Interleukin-15 increases calcineurin expression in 3T3-L1 cells: possible involvement on in vivo adipocyte differentiation.
ABSTRACT Different studies have revealed that the Ca2+-dependent serine/threonine phosphatase calcineurin is involved in the regulation of adipocyte differentiation. Calcineurin acts as a Ca2+-dependent molecular switch that negatively regulates the ability of 3T3-L1 cells to undergo adipocyte differentiation by preventing the expression of critical proadipogenic transcription factors. In this study we investigated the role of interleukin-15 (IL-15), a cytokine previously known to be involved in the control of fat accretion by adipose cells, in the differentiation of the 3T3-L1 preadipose cell line. We found that IL-15 is able to increase alpha-calcineurin mRNA content in white adipose tissue of rats chronically treated with the cytokine and also in the 3T3-L1 preadipose cell line. Moreover, IL-15 promoted a decrease in both leptin mRNA expression and lipid accumulation, as estimated by Red Oil O staining. Cotreatment with IL-15 and FK506 (a calcineurin inhibitor) resulted in no changes in lipid content compared with the non-treated group. These data suggest that IL-15 directly inhibits adipogenesis, possibly by upregulating alpha-calcineurin and preventing the induction of adipocyte differentiation.
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ABSTRACT: Obesity is a chronic inflammatory condition characterized by activation and infiltration of proinflammatory immune cells and a dysregulated production of proinflammatory cytokines. While known as a key regulator of immune natural killer (NK) cell function and development, we have recently demonstrated that reduced expression of the cytokine Interleukin-15 (IL-15) is closely linked with increased body weight and adiposity in mice and humans. Previously, we and others have shown that obese individuals have lower circulating levels of IL-15 and NK cells. Lean IL-15 overexpressing (IL-15 tg) mice had an accumulation in adipose NK cells compared to wildtype and NK cell deficient obese IL-15(-/-) mice. Since IL-15 induces weight loss in IL-15(-/-) and diet induced obese mice and has effects on various lymphocytes, the aim of this paper was to determine if lymphocytes, particularly NK cells, play a role in IL-15 mediated weight loss. Acute IL-15 treatment resulted in an increased accumulation of NK, NKT, and CD3(+) T cells in adipose tissue of B6 mice. Mice depleted of NK and NKT cells had similar weight loss comparable to controls treated with IL-15. Finally, IL-15 treatment induces significant weight loss in lymphocyte deficient RAG2(-/-)γc(-/-) mice independent of food intake. Fat pad cross-sections show decreased pad size with cytokine treatment is due to adipocyte shrinkage. These results clearly suggest that IL-15 mediates weight loss independent of lymphocytes.PLoS ONE 01/2012; 7(6):e39553. · 3.53 Impact Factor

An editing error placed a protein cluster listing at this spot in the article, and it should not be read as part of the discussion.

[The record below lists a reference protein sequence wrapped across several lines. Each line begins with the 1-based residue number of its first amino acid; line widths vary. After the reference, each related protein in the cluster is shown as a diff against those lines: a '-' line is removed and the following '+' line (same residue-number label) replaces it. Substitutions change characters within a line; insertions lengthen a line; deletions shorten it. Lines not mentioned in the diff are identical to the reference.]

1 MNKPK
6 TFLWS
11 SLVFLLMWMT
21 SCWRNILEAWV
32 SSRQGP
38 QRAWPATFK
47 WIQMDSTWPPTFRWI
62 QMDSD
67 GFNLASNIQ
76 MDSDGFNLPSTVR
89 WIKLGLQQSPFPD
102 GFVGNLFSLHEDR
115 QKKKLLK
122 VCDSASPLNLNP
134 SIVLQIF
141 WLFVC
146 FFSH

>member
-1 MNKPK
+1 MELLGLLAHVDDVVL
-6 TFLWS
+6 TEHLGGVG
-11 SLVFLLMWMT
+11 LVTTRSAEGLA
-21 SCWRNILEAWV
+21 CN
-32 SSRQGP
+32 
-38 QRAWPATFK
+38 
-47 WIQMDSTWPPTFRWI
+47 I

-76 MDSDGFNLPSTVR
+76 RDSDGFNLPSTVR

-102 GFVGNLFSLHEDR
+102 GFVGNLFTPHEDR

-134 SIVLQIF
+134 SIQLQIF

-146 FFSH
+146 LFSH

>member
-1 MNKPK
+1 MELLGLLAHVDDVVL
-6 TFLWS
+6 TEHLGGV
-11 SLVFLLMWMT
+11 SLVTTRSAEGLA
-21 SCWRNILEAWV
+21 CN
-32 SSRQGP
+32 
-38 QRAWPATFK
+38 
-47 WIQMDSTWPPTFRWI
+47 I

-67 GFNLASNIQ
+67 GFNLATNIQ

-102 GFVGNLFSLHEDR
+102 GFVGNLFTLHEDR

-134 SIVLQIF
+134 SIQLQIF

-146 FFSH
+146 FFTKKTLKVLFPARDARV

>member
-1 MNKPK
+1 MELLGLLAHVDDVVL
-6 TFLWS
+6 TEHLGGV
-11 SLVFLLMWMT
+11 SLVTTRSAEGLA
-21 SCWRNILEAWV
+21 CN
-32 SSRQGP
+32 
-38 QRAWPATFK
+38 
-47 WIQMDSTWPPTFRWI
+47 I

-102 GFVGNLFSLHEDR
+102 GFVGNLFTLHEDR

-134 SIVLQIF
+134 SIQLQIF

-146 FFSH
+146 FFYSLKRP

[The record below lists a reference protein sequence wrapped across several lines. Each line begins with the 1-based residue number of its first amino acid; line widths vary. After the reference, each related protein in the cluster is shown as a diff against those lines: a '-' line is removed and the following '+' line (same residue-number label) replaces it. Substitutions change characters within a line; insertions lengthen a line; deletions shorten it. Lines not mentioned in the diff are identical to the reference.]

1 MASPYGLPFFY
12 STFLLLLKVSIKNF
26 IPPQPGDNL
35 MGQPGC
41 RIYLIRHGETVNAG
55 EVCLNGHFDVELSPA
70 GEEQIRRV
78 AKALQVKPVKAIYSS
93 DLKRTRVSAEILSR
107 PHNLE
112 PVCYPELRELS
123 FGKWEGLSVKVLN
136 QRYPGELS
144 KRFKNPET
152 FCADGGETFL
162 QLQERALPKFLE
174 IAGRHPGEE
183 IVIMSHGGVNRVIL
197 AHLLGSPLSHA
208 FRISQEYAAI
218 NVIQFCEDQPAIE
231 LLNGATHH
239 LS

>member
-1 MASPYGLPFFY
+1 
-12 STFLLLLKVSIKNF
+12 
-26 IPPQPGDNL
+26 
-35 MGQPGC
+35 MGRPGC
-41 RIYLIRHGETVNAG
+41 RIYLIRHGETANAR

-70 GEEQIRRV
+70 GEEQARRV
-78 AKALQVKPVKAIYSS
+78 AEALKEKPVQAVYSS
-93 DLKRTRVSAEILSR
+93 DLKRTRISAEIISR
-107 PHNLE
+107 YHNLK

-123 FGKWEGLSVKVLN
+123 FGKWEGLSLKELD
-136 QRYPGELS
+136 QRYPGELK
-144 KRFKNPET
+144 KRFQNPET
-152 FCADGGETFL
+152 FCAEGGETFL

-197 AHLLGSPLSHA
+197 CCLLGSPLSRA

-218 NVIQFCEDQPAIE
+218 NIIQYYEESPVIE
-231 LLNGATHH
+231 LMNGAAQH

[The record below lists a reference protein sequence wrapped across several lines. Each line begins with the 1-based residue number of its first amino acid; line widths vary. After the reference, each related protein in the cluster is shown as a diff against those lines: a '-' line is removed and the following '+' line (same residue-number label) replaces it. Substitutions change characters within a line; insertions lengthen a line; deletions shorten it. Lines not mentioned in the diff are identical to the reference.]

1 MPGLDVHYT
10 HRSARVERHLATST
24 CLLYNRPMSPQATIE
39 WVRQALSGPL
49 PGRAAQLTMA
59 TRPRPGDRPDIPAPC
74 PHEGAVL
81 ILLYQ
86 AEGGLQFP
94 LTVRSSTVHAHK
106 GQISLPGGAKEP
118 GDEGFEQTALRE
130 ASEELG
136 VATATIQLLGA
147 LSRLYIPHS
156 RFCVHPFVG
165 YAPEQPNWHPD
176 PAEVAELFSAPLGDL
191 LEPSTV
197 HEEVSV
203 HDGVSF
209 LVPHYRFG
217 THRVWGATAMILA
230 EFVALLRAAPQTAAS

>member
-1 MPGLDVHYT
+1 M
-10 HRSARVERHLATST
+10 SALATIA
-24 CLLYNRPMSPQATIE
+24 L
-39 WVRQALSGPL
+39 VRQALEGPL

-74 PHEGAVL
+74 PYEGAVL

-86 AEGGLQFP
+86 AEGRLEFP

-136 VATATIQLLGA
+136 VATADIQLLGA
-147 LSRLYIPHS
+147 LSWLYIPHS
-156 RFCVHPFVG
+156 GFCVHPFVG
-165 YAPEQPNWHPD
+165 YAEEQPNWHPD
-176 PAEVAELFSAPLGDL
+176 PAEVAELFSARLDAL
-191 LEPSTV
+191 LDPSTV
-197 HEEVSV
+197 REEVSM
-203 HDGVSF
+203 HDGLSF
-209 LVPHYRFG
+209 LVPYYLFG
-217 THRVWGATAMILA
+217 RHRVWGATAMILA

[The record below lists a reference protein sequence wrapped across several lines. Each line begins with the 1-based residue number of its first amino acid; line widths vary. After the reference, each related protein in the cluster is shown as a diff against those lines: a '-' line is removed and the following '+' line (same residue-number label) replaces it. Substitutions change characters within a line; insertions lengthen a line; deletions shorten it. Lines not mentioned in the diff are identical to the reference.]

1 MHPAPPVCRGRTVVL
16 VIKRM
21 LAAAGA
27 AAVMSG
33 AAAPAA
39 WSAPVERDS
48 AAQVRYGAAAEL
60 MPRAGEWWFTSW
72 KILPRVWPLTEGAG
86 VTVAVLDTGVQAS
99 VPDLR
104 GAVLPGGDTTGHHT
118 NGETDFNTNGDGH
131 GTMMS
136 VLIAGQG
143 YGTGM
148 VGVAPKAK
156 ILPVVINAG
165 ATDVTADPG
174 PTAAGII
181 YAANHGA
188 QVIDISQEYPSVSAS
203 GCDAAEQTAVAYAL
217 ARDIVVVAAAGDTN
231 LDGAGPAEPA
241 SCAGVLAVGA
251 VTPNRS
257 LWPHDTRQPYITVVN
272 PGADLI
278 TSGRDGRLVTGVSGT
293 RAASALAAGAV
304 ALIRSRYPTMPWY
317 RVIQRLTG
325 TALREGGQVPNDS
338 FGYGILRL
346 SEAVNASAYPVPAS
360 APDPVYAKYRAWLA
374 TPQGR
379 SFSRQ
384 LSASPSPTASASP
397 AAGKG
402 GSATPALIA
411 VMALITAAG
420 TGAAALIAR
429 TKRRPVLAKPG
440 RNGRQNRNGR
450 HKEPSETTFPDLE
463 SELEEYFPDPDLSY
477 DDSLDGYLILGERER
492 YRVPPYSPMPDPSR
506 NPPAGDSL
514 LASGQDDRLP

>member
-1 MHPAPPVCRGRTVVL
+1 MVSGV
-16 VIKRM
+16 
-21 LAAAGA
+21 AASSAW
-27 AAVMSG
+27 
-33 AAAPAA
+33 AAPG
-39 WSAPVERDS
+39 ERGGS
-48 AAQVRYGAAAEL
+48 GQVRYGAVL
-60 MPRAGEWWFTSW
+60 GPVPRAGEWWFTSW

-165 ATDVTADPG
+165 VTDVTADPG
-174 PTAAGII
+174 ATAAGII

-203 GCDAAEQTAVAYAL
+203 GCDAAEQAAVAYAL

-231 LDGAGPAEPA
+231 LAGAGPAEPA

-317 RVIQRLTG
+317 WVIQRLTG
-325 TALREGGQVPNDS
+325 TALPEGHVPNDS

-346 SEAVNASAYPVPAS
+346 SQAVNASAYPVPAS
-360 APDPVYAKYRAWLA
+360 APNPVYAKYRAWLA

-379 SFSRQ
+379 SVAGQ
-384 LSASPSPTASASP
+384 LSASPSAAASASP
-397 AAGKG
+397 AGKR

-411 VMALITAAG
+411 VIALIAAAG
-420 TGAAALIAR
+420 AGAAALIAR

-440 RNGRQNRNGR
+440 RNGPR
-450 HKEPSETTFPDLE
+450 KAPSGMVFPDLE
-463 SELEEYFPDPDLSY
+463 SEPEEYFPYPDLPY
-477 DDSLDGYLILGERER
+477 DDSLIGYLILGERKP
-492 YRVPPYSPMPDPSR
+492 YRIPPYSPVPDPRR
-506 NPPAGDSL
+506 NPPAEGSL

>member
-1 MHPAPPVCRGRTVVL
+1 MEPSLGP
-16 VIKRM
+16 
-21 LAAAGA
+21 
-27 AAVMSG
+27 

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ABSTRACT: Interleukin 15 (IL-15) has recently been proposed as a myokine involved in regulating lipid metabolism. We investigated the effect of exercise training on IL-15 content in skeletal muscle and expression of IL-15 receptor (IL-15R) in adipose tissue of obese rats. After 12 weeks of a high-fat diet, obese rats underwent treadmill running at 26 m/min (60 min each, 5 days/week for 8 weeks). High-fat diet induced obesity, with increased body weight, body fat, and lipid profile. The level of IL-15 immunoreactivity (IL-15-ir) in plasma and gastrocnemius muscle was lower in obese than control rats, and the mRNA level of IL-15 in gastrocnemius muscle was markedly decreased. The mRNA and protein levels of IL-15R in adipose tissue were markedly lower in obese rats. Compared with sedentary obese rats, treadmill running showed decreased body weight and elevated mRNA expression of IL-15 in muscle and elevated IL-15-ir level in plasma and muscle. The mRNA and protein level of IL-15R were increased in adipose tissue in treadmill running obese rats. Our results showed that exercise training improve obesity and reversed the downregulation of the IL-15 in muscle and IL-15R in adipose tissue induced by high-fat diet.Endocrine 10/2012; · 3.53 Impact Factor
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ABSTRACT: Interleukin-15 (IL-15) is an immunomodulatory cytokine that affects body mass regulation independent of lymphocytes; however, the underlying mechanism(s) involved remains unknown. In an effort to investigate these mechanisms, we performed metabolic cage studies, assessed intestinal bacterial diversity and macronutrient absorption, and examined adipose mitochondrial activity in cultured adipocytes and in lean IL-15 transgenic (IL-15tg), overweight IL-15 deficient (IL-15-/-), and control C57Bl/6 (B6) mice. Here we show that differences in body weight are not the result of differential activity level, food intake, or respiratory exchange ratio. Although intestinal microbiota differences between obese and lean individuals are known to impact macronutrient absorption, differing gut bacteria profiles in these murine strains does not translate to differences in body weight in colonized germ free animals and macronutrient absorption. Due to its contribution to body weight variation, we examined mitochondrial factors and found that IL-15 treatment in cultured adipocytes resulted in increased mitochondrial membrane potential and decreased lipid deposition. Lastly, IL-15tg mice have significantly elevated mitochondrial activity and mass in adipose tissue compared to B6 and IL-15-/- mice. Altogether, these results suggest that IL-15 is involved in adipose tissue regulation and linked to altered mitochondrial function.PLoS ONE 12/2014; 9(12):e114799. · 3.53 Impact Factor